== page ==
Dell also promised 99% sRGB coverage with a pre-calibrated accuracy of less than 2 DeltaE, which would make it an excellent monitor for designers. Our testing only revealed an actual coverage of 97% which isn’t too bad even with an IPS display. However, accuracy was a disappointing at an average of DeltaE 2.5. The latter wouldn’t be so bad if it were due to oversaturation for HDR, but in the Dell U2718Q, this isn’t the case.
The company also dropped the ball in contrast, since we only found a contrast ratio which averages at 600:1, which is below average for monitors of this class. If the Dell U2718Q did better in this regard, it would add exponential improvements to the vibrancy and eye-popping output of the screen. Don’t get us wrong, to the average eye, images are still pleasant and life-like up to some degree, but having a monitor with a better rating would reveal these flaws to observant eyes.
The Dell U2718Q’s HDR implementation is only on a software compatibility level or emulated, rather than a hardware-supported one like on the Dell UP2718Q. Windows10 is already compatible, but upon turning on the option, we noticed that color reproduction suffered, since images appeared muted or washed out. This flaw isn’t the fault of the product, but we can point fingers at the limited compatibilities of the available software.
Gaming, on the other hand, showed some positivity since we did see some improvement in contrast and vibrancy in Mass Effect Andromeda and some other titles on the PS4 Pro. Input lag is also decent at 14ms, and throughout our gaming session, we did not notice any latency or delays. Sure, the 5ms response time and 60Hz refresh rate weren’t enough to avoid blurring, but users would have to look close to notice them.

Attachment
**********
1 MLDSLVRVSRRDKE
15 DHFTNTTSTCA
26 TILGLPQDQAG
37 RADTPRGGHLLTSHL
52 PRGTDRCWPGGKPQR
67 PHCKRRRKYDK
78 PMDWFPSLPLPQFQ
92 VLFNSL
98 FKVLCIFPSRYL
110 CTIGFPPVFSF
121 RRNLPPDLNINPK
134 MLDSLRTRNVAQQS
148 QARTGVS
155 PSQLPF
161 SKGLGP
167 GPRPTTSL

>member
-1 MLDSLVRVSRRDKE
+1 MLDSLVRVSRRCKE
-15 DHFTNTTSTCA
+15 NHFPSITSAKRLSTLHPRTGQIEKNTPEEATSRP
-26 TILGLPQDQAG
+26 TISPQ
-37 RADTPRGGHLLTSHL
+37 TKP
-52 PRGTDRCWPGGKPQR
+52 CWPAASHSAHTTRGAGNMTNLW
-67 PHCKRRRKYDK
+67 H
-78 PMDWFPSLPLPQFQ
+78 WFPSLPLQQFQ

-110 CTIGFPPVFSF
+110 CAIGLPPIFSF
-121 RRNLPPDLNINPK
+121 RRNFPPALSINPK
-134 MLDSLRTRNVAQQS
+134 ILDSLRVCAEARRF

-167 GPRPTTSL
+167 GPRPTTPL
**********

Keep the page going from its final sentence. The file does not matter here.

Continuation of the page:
The last exclusion we didn’t like about the Dell U2718Q is it didn’t include FreeSync, which by now, should be standard in all monitors with demanding resolutions. 4K would benefit the most from the tech since it smoothens out stuttering images and cures tearing, plus the input standards for this model are compatible anyway.
Thoughts on the Dell U2718Q
The Dell U2718Q is a decent monitor in its own right, but its flaws put it behind a lot of cheaper, and better-performing products. It’s only advantage is it has a functioning HDR compatibility, but even in that regard, options are limited. At this time, it’s still difficult to find content which takes advantage of the technology, and prospective buyers might need to wait longer.
However, if you want to test the waters of HDR, have a robust and reliable 4K display for your PC or 4K HDR-enabled console, then the Dell U2718Q is one of the better choices out there. This option is still cheaper and more responsive than an OLED TV for PC and console gaming, so it could be a good choice if you are willing to live with the risk of adopting early.